Seiler and Chan say they remain certain that the tracks are not erosion potholes. Upon close inspection, many of the impressions are ringed by mounds of displaced sand that had to be formed when the sand was soft, before it was turned to rock," said Seiler. He also identified the repeating patterns of the footprints and, in some cases, three clear toes. In addition, the tracks "are rarely flat and are typically oriented at an angle and indicate a clear direction of travel" to the west-southwest. The evidence that these are dinosaur tracks outweighs evidence for the other possibilities, he said.

Comprehension Check

Recalling Detail

  • Where was this latest dinosaur footprint discovery made? (in the U.S. Southwest, near the border of Arizona and Utah)
  • Why did one scientist say the footprints looked like a dinosaur dance floor"? (Accept reasoned responses; for example, there were so many footprints in one place that it looked like dinosaurs might have gathered for a dance.)
  • How many different types of dinosaur tracks have scientists identified? (They have identified four distinctly different types of tracks.)
  • How wide were the tail-drag marks that scientists saw? (2-1/2 inches wide)
  • About how old are these dinosaur footprints? (Scientists estimate that they are 190 million years old.)
  • Why are scientists unable to say definitely what types of dinosaurs made the prints? (Identification cannot be proven without dinosaur bones.)

Think About the News
Discuss the Think About the News question that appears on the students news page. You might use the think-pair-share strategy with students to discuss this question. If you use this strategy

  • First, arrange students into pairs to discuss and list responses to the question.
  • Then merge two pairs of students together to create groups of four students. Have them discuss and add to the ideas they generated in their pairs.
  • Next, merge two groups of four students to form groups of eight students. Have students create a new combined list of ideas.
  • Finally, bring all students together for a class discussion about how scientists might prove the tracks to be made by dinosaurs.

Follow-Up Activities

Social Studies geography. Ask students to identify on a U.S. map the borders of Arizona and Utah, where this weeks news story takes place. Then ask them to identify how many states border Arizona and Utah. (Arizona is bordered by five other states -- California, Nevada, Utah, Colorado, and New Mexico -- as well as the country of Mexico. Utah is bordered by six states -- Arizona, Nevada, Idaho, Wyoming, Colorado, and New Mexico.) Then provide students with a U.S. outline map. [alternate map].
--- For younger students: Tell students two states in the United States share their borders with eight other states. Ask them to use their maps to identify the two states that have eight neighbors.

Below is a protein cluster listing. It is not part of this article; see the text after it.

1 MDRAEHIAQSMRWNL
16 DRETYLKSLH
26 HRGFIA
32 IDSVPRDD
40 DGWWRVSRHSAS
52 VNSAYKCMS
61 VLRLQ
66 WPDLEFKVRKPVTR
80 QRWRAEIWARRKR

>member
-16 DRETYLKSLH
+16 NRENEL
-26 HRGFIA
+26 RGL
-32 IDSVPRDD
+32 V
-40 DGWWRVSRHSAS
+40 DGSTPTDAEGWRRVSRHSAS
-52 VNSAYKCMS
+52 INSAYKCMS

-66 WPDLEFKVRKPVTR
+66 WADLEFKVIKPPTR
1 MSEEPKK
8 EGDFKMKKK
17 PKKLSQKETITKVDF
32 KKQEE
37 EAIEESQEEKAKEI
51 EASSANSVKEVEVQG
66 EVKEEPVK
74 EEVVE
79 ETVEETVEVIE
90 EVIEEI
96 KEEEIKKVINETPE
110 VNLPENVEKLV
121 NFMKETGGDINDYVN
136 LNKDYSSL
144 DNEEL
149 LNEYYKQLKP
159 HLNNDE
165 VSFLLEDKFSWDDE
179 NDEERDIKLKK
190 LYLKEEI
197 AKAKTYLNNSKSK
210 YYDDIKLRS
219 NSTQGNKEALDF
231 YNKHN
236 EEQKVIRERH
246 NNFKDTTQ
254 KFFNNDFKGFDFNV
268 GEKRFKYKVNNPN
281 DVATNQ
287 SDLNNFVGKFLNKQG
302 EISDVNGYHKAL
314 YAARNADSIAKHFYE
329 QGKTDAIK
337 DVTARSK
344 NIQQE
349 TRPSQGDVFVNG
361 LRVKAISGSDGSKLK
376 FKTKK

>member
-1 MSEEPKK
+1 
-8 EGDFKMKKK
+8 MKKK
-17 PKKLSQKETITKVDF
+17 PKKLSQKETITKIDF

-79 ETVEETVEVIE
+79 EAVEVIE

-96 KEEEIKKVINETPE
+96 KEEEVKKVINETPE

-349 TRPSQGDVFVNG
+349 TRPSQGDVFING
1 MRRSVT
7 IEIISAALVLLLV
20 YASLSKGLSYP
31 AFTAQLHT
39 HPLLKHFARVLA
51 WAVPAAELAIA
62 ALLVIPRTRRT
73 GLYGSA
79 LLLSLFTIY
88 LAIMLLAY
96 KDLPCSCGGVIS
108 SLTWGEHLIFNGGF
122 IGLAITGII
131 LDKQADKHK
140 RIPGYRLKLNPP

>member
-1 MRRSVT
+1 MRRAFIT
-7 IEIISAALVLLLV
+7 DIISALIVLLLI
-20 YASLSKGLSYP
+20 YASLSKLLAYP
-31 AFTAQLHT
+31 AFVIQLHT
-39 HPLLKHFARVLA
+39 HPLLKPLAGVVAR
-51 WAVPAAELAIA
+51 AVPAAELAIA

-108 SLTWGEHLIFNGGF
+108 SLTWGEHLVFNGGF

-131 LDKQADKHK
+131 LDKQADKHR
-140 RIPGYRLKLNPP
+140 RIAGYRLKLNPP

--- For older students: Make the task a bit more difficult. Ask them to use the map to find the state that has the most neighbors (that is bordered by the most states). Their research will tell them that there are actually two states that each have eight neighbors.
--- Answers: Two states -- Tennessee and Missouri -- share their borders with eight states. Tennessee shares its border with Kentucky, Virginia, North Carolina, Georgia, Alabama, Mississippi, Arkansas, and Missouri. Missouri shares its border with Iowa, Illinois, Kentucky, Tennessee, Arkansas, Oklahoma, Kansas, and Nebraska.

Science careers. An archaeologist studies past life and culture based on remains left behind and often dug up. A geologist studies the materials that comprise our planet. What do other scientists and scholars study? Challenge students to tell what each of these scientists do; you might ask them to use library resources to match each type of scientist to what he or she studies.
--- For younger students:

  • biology - study of life
  • botany - study of plants
  • climatology - study of climate
  • futurology - study of future
  • Egyptology - study of ancient Egypt
  • geography - study of surface of the Earth and its inhabitants
  • mammalogy - study of mammals
  • mineralogy - study of minerals
  • musicology - study of music
  • oceanography - study of oceans
    --- For middle-grade students:
  • anatomy - study of the structure of the body
  • anthropology - study of human cultures
  • arachnology - study of spiders
  • audiology - study of hearing
  • cardiology - study of the heart
  • cartography - the science of making maps and globes
  • dermatology - study of skin
  • ecology - study of environment
  • entomology - study of insects
  • genealogy - study of family histories
  • heliology - study of the sun
  • herpetology - study of reptiles and amphibians
  • horticulture - study of gardening
  • ichthyology - study of fish
  • meteorology - study of weather
  • ophthalmology - study of eye diseases
  • podiatry - study of foot disorders
  • seismology - study of earthquakes
  • theology - study of religion and religious doctrine
  • toxicology - study of poisons
    --- For older students:
  • agrology - study of agricultural soils
  • caliology - study of birds nests
  • cetology - study of whales and dolphins
  • chirography - study of handwriting or penmanship
  • dendrology - study of trees
  • epidemiology - study of diseases or epidemics
  • ergonomics - study of people at work
  • etymology - study of origins of words
  • gerontology - study of the elderly and aging
  • graminology - study of grasses
  • graphology - study of handwriting
  • hematology - study of blood
  • oology - study of eggs
  • osteology - study of bones
  • otology - study of the ear
  • pathology - study of disease
  • phrenology - study of bumps on the head
  • semantics - study of meaning
  • thermology - study of heat
  • urbanology - study of cities


Use the Comprehension Check (above) as an assessment. Or have students work on their own (in their journals) or in their small groups to respond to the Think About the News question on the news story page.

Lesson Plan Source

Education World

National Standards

NS.K-4.3 Life Science
GRADES 5 - 8
NS.5-8.3 Life Science
GRADES 9 - 12
NS.9-12.3 Life Science

NSS-G.K-12.1 The World in Spatial Terms

See recent news stories in Education Worlds News Story of the Week Archive.

Article by Ellen Delisio and Gary Hopkins
Education World®